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10 Tips to Prepare Your Home for the Winter

1 - Properly Weatherproof Windows and Doors

Insulating windows and exterior walls and preventing doorway drafts are easy yet overlooked ways to reduce your heating bills. You can do so using common, inexpensive materials like weather sealing and plastic insulation film. Studies show that drafts alone can account for 5% to 30% of your energy use on a monthly basis. Another easy to do weekend project is to caulk your windows or install storm windows. Both help to make a solid seal to prevent cold air from entering your home and warm air from escaping.

2 - Check and Insulate Your Roof, Attic, and Gutters

You'd be surprised by just how many ways cold air could enter your house. Insulation is generally considered the best option to retain your home's heat. Adding extra insulation to attics and crawl spaces is essential if it has never been done or if your winter temperature frequently falls below freezing (32 degrees). Also, check for crevices that may be in your roof's flashing gutters that can be sealed or insulated. If you can afford to have a professional add extra insulation to these areas of your home of even if you do the work yourself, insulation is always a great investment.

3 - Get Your Furnace Inspected

Just like everything else in your home, furnaces need attention, too. This often means hiring a professional to properly inspect it and clean your ducts, if needed. One thing you could easily do yourself, though, is to be sure to replace your furnace filters on a regular basis. You may also consider switching to a programmable thermostat to help maximize energy control. A good tip is to set your thermostat higher when you're not home in the summer and to set it lower when you're not home in the winter months. After all, there's no need to maintain a certain temperature if you're not home to enjoy it.

4 - Clean Your Fireplace

Upkeep on your chimney is important, so here's what to do. To ensure rodents and large insects cannot enter, cap or replace the mesh screening on top of your chimney. This is an easy task that most people can do themselves. To properly remove soot and creosote however, you might need to call in the professionals as there is some risk involved. Lastly, pre-cut any firewood and store it in a dry place on the exterior of your home. It's best to choose a place at least a few feet from the foundation or walls of your home due to insects or pests that may be attracted to the wood pile. For more tips, we advise that you check out the Chimney Safety Institute of America.

5 - Check your Foundation

Similar to your chimney, you should be in the habit of looking at your foundation every fall. Block off any entry points to prevent animals from crawling under the house. Inspect sill plates and look for cracks in the foundation, keeping an eye out for infestation of any kind.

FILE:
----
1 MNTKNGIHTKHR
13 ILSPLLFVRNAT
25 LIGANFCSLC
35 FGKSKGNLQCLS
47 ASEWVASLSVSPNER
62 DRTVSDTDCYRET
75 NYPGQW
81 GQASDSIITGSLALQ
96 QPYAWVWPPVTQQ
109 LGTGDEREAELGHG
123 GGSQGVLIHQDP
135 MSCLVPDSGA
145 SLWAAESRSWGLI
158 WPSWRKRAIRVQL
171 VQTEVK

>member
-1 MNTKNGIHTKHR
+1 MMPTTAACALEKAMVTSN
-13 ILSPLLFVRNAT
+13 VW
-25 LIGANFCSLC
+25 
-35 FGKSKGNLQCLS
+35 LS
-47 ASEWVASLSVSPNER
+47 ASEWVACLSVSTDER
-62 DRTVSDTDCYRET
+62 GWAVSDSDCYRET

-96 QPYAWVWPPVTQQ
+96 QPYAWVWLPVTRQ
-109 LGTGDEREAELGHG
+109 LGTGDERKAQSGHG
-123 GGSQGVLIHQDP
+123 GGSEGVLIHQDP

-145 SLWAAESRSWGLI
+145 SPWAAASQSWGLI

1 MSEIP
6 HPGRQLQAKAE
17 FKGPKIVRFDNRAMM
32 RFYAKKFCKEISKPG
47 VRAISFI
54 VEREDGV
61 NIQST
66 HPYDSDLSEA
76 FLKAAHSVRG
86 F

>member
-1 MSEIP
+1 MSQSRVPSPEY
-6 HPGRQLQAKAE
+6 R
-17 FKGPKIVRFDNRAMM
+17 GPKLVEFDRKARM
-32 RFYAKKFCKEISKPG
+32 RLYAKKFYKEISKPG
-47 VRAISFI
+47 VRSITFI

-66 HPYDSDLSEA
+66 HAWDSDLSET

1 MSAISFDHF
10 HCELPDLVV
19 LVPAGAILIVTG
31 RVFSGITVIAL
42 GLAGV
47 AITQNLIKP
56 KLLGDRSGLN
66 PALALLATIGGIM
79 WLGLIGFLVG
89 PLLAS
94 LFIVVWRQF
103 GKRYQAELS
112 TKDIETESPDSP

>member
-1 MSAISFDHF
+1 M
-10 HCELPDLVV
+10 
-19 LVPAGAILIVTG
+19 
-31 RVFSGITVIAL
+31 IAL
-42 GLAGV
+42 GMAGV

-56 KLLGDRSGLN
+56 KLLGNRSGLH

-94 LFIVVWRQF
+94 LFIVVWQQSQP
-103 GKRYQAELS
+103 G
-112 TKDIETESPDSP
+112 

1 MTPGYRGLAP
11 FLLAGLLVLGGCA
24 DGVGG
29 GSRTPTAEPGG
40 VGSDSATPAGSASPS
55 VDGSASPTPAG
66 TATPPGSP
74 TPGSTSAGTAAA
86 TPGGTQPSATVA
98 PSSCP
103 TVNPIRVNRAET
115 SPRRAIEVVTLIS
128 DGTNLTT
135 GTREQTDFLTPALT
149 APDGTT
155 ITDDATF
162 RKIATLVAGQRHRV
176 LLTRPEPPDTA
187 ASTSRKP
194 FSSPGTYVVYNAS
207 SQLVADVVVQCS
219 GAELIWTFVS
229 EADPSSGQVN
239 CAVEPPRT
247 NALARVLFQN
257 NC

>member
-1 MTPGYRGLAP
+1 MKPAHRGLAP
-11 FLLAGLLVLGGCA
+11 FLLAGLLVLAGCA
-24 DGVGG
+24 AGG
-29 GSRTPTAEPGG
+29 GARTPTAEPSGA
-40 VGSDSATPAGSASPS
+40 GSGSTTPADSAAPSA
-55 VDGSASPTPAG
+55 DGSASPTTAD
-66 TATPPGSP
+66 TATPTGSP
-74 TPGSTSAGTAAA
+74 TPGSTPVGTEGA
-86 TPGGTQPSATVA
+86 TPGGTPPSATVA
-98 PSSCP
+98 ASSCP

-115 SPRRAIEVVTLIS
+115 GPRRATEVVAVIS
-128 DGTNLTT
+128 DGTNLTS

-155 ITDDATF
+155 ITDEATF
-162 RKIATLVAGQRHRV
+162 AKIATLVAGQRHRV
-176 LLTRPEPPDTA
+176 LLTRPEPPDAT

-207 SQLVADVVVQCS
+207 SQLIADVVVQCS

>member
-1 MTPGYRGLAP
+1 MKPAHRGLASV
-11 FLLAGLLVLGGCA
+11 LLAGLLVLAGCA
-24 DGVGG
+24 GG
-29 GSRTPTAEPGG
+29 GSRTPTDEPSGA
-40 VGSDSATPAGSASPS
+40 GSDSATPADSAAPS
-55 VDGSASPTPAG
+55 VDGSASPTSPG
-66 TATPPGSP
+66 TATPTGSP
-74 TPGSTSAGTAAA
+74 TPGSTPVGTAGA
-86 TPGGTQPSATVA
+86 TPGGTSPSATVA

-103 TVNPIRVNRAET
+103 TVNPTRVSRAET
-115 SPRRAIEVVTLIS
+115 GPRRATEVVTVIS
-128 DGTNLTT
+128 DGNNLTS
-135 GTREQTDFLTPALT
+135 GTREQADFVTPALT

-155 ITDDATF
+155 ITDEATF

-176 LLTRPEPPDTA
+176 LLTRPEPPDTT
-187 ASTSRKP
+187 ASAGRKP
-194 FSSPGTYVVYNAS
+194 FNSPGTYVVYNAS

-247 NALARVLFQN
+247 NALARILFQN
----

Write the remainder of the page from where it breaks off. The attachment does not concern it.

6 - Prep Your Plumbing Lines

In the case of a line freeze or burst, you should know where your water main is located on your property. If you have troubles locating yours, call the city. They can send someone out to assist. Some measures you can take to help prevent frozen lines include draining your garden hoses, insulating exposed plumbing lines, and setting your homes temperature to about 55 degrees if you're going to be on vacation for an extended period of time.

7 - Prep Your Home's Exterior and Landscaping

To help prevent trees from damaging electrical wires, it's best to trim them before winter hits. Limbs often freeze, loaded down with ice, making them heavy enough to break.These branches falling onto low lying lines often results in damages that could have easily been prevented. It's also a good habit to bring potted plants indoors for the winter. Lastly, you can seal up driveways, wooden decks and brick patios to better prevent harsh winters and moisture damage.

8 - Have an Emergency Kit Handy

This is a tip that my mom has been telling me for years. Your home's kit should have a stash of candles with matches or a lighter, flashlights with extra batteries, bottled water, nonperishable food, and some blankets. Last but not least, have a first aid kit ready to go at all times. Consider updating your emergency kit at the beginning of each season to be sure you have all you need on hand.

9 - Have a Plan

Most people know what an emergency plan is, but have no idea what it consists of nor how to execute one. First thing first, everyone in the family should know where the emergency kit is located. Depending on the disaster (tornado, earthquake, hurricane, etc.), you must act accordingly and have a plan for each. Know where to hide, when to hide, what to gather, and who to contact. Another strategy includes knowing the exit points at all times. This is especially important to communicate to children. The point here is to get everyone in your family aware of your plan and to commit to it. When disaster strikes, you must be quick to respond. To get more information on putting together a detailed emergency plan, visit 72hours.org. You will find some great tips here.

10 - Isolate Your Home's Heat

Keep doors of unused rooms closed at all times. This will prevent you from unused heating space unnecessarily. That heat is better served somewhere else in the house, so don't make it easy for it to escape. This same tip applies for people that rely on space heaters. It is much more efficient and cost effective to only heat the parts of your home you use. After all, they don't call them "space" heaters for nothing.

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